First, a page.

Several years ago two Rotarians from district 6270 and another volunteer started a micro lending project.  They give small loans to women to start very small businesses.  They also give them financial and money management training.  They continued to expand the program again this year.
     It has been found that while micro lending helps people, savings plans might be a better option in some cases.  This January I started three Women’s savings clubs in rural areas.   We gathered a group of 12 women who lived close to each other.  The advantages of savings over borrowing were discussed.  Ventures In People Foundation has a donor designated fund to provide Arborloos to people in Haiti.  An Arborloo is a simple cement slab with a hole in the center and a seat above the hole.  It is a simple latrine.  There were almost no latrines or toilets in the areas chosen.  Open defecation was the norm and has the potential of spreading diseases.  The Arborloo is placed over a four to six foot deep hole.  When the hole is nearly full of human waste it is picked up and moved to another spot.  A tree is then planted in the dirt used to cover the original hole.   The ladies were very receptive to the idea of having this simple composting latrine.  They will provide the labor to dig the hole and make a privacy screen.  We estimate the cost to be about $60 US.  When the women have saved half the cost Ventures In People will match it and get them an Arborloo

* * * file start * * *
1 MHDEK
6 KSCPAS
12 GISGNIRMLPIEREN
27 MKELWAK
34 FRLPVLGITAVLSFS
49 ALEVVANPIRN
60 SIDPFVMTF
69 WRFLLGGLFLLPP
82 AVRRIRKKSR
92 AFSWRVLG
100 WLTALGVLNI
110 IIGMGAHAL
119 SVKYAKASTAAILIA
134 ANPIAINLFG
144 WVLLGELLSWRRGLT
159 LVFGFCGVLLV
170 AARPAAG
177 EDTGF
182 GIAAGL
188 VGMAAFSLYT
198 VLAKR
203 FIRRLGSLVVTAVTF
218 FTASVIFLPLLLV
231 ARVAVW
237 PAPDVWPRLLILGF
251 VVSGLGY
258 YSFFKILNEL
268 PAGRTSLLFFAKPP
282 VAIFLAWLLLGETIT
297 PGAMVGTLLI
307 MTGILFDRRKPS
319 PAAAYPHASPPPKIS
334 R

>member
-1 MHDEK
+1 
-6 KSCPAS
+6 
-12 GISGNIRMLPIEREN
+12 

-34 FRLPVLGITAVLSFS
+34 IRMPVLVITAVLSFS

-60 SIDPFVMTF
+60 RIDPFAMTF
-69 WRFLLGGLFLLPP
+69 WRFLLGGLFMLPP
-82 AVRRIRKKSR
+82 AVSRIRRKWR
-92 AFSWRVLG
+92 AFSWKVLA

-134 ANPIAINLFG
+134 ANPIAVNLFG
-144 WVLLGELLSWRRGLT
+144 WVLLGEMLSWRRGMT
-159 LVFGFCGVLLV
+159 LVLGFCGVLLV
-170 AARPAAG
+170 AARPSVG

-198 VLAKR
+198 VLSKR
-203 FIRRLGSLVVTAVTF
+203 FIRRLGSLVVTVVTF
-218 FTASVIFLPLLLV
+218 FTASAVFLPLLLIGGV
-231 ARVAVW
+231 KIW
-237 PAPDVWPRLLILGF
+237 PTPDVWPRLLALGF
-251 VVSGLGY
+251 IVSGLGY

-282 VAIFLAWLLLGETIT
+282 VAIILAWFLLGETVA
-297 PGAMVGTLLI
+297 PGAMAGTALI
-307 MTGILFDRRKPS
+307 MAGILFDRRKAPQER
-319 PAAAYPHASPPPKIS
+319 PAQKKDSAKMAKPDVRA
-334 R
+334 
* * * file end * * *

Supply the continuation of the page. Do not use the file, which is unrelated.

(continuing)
After discussing the advantages of the principle of gathering as a group to save each week the women decided to save 50 Haitian gourds a week (about $1.07 US).  When told it would take seven months to save enough they quickly decided to raise the savings rate to 100 Htg a week. They elected a club leader who will meet with them once a week, collect the money and take it to a bank where an account was opened for them.  A young man will manage the project and keep track of the savings and arrange for Arborloo construction. After 4 weeks, two of the clubs are meeting their commitment and one will probably be abandoned.  The hope is that after they meet their goal they will continue to save as a group for other community or personal uses.  In fact one group said they would like to save up to establish a local market in their area.  That would cost about $200.00 US.  Ventures In People will continue these clubs as long as donated funds are available.
     The Lake Country - Hartland Rotary Club has been doing a vision project in Haiti for ten years.  We check people’s vision and give out glasses.  We get prescription glasses from The Lions International Foundation and purchase reading glasses.  This has been enthusiastically received by the people.  Many had poor eyesight for years and years and were delighted to be able to read their bibles or sew and do other intricate work or to see in the distance.  2015 was a record year in that 2,828 people were served in ten days, about 1,000 more than our previous record.
      Many people have volunteered their time and at their own expense to make all this happen over the years.  I hope to continue helping the people of Haiti as long as the money and volunteers are available.  Would you consider this “service above self”?
Dr. Ken Schumann